Self, Self-Help, Alternative Health, Moscow, Neoliberalism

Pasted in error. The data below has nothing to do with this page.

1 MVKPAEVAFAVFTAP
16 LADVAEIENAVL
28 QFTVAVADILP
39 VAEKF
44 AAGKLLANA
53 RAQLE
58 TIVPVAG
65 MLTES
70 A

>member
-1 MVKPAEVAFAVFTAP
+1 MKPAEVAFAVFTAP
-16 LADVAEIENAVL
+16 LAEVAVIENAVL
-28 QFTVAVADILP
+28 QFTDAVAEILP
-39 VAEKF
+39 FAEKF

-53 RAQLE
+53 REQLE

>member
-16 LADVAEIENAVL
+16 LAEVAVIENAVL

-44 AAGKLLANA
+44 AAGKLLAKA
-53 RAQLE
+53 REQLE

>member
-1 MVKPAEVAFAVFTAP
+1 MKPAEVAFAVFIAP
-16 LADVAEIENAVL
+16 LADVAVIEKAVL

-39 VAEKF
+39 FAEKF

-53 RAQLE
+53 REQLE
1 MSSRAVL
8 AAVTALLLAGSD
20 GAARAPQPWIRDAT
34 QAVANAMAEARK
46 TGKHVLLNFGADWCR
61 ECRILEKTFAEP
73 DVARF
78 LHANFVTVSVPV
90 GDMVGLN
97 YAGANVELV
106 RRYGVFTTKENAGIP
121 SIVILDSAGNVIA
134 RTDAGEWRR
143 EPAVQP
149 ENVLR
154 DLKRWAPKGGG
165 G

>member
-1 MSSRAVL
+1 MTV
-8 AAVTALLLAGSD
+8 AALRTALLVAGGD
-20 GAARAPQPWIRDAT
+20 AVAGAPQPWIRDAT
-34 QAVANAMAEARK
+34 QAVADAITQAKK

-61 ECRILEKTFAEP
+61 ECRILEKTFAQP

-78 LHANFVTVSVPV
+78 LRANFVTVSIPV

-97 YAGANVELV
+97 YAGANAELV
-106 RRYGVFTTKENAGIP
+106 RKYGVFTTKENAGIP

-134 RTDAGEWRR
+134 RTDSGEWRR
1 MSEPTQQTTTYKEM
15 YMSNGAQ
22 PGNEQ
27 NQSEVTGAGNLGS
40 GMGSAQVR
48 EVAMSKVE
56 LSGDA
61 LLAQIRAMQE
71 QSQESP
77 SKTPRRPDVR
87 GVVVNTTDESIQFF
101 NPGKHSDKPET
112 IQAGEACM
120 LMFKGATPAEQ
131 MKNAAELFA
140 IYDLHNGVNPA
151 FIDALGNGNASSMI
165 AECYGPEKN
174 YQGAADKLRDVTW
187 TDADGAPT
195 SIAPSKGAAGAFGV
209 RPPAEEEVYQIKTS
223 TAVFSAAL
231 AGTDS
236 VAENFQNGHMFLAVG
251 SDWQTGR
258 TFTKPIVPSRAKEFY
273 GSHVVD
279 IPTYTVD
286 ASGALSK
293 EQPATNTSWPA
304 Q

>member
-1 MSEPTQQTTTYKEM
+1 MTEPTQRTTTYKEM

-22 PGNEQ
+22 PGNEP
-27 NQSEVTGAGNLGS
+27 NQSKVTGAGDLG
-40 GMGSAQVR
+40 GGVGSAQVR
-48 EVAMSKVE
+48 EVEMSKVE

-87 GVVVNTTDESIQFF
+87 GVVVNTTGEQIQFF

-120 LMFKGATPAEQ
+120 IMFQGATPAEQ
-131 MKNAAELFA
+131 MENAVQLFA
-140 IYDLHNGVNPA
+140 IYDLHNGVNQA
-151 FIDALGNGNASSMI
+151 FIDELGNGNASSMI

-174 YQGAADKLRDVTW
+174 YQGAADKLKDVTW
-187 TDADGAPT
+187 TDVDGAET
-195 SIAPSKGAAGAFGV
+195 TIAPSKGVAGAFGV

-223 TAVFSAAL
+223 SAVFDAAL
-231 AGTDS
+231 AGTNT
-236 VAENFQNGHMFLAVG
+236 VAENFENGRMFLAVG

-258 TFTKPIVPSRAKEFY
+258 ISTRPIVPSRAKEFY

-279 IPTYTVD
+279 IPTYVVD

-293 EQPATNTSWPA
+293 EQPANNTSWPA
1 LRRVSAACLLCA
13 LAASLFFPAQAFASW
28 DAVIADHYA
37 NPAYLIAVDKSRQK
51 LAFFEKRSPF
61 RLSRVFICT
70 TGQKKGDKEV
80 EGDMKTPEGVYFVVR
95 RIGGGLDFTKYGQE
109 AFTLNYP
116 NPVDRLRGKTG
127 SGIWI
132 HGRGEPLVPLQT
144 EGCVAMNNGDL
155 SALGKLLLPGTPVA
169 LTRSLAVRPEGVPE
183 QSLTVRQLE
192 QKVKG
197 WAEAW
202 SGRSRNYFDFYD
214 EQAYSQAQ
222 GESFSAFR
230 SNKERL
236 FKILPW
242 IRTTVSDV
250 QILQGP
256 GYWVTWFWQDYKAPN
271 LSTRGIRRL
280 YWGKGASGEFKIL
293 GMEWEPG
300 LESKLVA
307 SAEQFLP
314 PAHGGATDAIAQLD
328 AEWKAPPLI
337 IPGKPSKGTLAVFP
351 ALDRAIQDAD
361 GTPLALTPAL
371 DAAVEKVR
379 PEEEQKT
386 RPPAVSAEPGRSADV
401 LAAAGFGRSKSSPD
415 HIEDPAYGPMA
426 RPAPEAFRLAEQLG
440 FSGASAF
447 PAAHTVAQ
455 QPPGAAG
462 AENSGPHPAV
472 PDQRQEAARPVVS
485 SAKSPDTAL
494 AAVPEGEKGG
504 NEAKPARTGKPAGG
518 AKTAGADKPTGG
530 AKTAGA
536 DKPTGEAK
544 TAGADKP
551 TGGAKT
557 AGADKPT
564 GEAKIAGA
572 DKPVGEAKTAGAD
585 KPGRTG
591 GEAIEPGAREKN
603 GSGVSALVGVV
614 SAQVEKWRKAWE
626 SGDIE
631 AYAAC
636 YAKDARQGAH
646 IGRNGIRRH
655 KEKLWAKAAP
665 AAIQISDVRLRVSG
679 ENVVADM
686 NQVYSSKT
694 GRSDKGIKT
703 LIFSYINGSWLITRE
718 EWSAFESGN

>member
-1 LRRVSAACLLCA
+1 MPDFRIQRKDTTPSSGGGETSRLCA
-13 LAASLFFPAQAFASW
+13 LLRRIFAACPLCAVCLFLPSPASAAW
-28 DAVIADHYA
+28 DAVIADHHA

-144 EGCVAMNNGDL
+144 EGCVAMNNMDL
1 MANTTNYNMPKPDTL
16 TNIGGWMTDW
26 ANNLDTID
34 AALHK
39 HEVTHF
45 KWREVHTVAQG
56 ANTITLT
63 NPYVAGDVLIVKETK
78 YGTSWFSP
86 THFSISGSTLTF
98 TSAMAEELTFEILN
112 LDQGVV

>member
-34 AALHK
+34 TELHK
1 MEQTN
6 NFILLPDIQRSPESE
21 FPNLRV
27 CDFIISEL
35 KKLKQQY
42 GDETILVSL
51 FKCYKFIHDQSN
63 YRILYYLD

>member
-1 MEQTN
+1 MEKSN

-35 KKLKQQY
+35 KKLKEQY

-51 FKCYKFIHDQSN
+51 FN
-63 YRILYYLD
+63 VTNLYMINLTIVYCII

This article explores anthropological debates about the self and the role of self-help discourses in the production of neoliberal subjectivities in post-Soviet society. Drawing on ethnographic fieldwork and in-depth life story narratives, I analyze these discourses from the perspective of participants in self-help groups, which serve as an entry point for examining the impact of neoliberal reforms and the expansion of consumer capitalism in post-Soviet society. I highlight the multiple ways people make sense of the discourses and the wide range of “cultural resources” they engage to create meaningful experiences within the constraints of the new social conditions. Blending concepts from East and West and selectively drawing from Soviet and post-Soviet ideals, the participants do not easily fit into theoretical or ideological frameworks. The social involvement and multiplicity of meanings within their narratives and practices call into question standard notions about the self-help sphere and indicate a serious challenge to the totalizing power of neoliberal formations within the post-Soviet context. In English, extended summary in Russian.